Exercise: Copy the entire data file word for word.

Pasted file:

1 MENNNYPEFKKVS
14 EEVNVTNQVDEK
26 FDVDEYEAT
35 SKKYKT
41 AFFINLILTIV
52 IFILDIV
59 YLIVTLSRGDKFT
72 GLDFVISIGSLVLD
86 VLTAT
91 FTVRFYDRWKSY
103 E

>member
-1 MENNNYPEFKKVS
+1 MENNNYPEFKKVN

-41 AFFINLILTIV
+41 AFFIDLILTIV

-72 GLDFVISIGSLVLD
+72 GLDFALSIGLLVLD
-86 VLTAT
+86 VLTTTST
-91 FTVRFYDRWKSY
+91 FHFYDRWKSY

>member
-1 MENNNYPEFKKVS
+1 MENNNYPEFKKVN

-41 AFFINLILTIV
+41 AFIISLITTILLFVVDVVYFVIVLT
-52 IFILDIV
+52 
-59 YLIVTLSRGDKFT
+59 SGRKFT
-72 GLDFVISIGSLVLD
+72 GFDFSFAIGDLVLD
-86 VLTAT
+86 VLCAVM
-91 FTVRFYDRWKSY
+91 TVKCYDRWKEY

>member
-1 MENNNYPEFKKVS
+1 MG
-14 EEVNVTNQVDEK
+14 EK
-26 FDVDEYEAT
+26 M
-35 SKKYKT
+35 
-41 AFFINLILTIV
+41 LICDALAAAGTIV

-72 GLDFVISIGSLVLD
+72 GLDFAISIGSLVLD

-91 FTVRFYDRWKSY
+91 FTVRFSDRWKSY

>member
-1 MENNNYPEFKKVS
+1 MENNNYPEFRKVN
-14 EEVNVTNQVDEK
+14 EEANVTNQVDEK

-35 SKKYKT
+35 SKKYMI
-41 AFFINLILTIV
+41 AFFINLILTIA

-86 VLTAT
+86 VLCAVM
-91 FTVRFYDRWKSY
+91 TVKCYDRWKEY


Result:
1 MENNNYPEFKKVS
14 EEVNVTNQVDEK
26 FDVDEYEAT
35 SKKYKT
41 AFFINLILTIV
52 IFILDIV
59 YLIVTLSRGDKFT
72 GLDFVISIGSLVLD
86 VLTAT
91 FTVRFYDRWKSY
103 E

>member
-1 MENNNYPEFKKVS
+1 MENNNYPEFKKVN

-41 AFFINLILTIV
+41 AFFIDLILTIV

-72 GLDFVISIGSLVLD
+72 GLDFALSIGLLVLD
-86 VLTAT
+86 VLTTTST
-91 FTVRFYDRWKSY
+91 FHFYDRWKSY

>member
-1 MENNNYPEFKKVS
+1 MENNNYPEFKKVN

-41 AFFINLILTIV
+41 AFIISLITTILLFVVDVVYFVIVLT
-52 IFILDIV
+52 
-59 YLIVTLSRGDKFT
+59 SGRKFT
-72 GLDFVISIGSLVLD
+72 GFDFSFAIGDLVLD
-86 VLTAT
+86 VLCAVM
-91 FTVRFYDRWKSY
+91 TVKCYDRWKEY

>member
-1 MENNNYPEFKKVS
+1 MG
-14 EEVNVTNQVDEK
+14 EK
-26 FDVDEYEAT
+26 M
-35 SKKYKT
+35 
-41 AFFINLILTIV
+41 LICDALAAAGTIV

-72 GLDFVISIGSLVLD
+72 GLDFAISIGSLVLD

-91 FTVRFYDRWKSY
+91 FTVRFSDRWKSY

>member
-1 MENNNYPEFKKVS
+1 MENNNYPEFRKVN
-14 EEVNVTNQVDEK
+14 EEANVTNQVDEK

-35 SKKYKT
+35 SKKYMI
-41 AFFINLILTIV
+41 AFFINLILTIA

-86 VLTAT
+86 VLCAVM
-91 FTVRFYDRWKSY
+91 TVKCYDRWKEY